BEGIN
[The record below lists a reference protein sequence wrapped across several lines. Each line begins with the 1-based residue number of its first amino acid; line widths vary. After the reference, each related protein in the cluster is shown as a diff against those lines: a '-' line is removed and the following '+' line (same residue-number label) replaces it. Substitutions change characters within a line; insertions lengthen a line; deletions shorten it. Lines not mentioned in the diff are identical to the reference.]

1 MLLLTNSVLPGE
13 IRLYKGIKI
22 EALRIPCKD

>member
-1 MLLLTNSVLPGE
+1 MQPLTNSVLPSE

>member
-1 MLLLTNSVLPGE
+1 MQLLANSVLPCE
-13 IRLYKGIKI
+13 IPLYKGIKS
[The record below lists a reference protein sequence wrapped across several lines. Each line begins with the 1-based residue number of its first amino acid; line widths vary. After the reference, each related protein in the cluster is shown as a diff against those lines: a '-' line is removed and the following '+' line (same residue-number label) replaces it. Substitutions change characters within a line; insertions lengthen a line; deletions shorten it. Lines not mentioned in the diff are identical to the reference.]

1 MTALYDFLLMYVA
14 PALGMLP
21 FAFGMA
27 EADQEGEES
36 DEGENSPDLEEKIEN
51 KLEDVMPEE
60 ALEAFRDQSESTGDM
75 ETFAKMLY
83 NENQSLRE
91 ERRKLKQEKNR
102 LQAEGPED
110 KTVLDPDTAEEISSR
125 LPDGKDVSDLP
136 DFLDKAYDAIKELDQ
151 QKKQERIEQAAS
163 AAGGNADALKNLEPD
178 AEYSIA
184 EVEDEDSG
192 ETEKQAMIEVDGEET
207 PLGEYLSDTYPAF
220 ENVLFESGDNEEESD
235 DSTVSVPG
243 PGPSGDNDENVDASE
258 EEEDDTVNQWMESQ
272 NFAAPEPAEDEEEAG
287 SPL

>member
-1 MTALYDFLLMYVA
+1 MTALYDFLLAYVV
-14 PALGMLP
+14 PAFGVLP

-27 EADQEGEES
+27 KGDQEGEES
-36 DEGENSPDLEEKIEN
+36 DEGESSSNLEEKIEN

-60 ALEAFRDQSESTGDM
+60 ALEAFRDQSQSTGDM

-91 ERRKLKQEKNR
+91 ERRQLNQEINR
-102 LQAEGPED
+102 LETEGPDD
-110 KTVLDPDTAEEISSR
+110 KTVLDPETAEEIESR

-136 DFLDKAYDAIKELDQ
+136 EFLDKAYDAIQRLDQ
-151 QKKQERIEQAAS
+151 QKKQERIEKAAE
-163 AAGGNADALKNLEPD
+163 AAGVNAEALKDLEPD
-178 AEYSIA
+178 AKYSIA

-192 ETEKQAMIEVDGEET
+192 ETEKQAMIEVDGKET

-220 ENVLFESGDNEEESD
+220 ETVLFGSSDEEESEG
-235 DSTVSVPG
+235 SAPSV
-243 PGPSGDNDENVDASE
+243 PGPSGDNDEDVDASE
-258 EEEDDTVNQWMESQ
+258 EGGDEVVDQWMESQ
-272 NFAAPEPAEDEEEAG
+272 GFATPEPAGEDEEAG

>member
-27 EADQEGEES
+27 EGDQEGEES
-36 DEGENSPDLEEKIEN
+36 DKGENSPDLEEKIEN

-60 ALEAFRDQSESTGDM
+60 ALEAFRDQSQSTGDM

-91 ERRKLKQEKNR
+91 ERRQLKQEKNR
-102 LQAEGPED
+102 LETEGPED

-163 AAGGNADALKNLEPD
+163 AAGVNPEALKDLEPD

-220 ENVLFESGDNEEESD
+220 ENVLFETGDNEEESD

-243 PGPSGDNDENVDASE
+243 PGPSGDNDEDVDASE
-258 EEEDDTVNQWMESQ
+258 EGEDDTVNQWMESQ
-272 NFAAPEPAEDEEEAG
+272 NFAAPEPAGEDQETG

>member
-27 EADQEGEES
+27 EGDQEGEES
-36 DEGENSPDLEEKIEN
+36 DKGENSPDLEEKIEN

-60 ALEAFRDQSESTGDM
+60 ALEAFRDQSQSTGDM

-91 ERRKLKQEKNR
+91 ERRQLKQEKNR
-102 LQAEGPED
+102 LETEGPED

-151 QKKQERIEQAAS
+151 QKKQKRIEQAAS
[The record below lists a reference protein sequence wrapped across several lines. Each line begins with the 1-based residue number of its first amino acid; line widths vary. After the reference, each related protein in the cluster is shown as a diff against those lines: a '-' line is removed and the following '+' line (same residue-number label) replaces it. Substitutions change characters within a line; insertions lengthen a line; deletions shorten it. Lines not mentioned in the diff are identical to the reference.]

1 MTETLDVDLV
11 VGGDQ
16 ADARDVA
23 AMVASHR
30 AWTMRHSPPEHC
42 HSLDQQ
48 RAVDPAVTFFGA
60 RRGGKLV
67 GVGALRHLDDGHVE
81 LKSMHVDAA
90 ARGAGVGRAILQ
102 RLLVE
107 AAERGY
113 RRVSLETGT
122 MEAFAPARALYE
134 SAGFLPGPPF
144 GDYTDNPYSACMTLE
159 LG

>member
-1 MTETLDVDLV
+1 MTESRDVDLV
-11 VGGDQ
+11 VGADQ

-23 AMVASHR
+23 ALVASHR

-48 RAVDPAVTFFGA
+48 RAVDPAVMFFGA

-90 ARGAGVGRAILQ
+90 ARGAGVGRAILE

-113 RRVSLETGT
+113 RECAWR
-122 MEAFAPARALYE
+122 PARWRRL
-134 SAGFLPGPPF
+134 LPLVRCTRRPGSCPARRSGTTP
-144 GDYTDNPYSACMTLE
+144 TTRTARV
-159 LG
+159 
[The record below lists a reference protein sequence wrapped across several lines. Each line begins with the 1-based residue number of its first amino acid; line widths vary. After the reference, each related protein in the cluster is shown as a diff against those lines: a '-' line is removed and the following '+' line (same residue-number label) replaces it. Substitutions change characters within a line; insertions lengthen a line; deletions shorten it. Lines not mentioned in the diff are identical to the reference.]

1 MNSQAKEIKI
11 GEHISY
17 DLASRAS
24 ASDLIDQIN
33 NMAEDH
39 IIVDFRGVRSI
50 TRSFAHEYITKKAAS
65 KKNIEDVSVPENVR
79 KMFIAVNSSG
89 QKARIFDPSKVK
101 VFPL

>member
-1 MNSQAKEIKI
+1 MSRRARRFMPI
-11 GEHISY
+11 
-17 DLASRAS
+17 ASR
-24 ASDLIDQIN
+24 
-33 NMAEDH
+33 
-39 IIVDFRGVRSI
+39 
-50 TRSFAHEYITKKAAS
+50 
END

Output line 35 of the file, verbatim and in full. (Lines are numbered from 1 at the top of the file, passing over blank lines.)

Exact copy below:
235 DSTVSVPG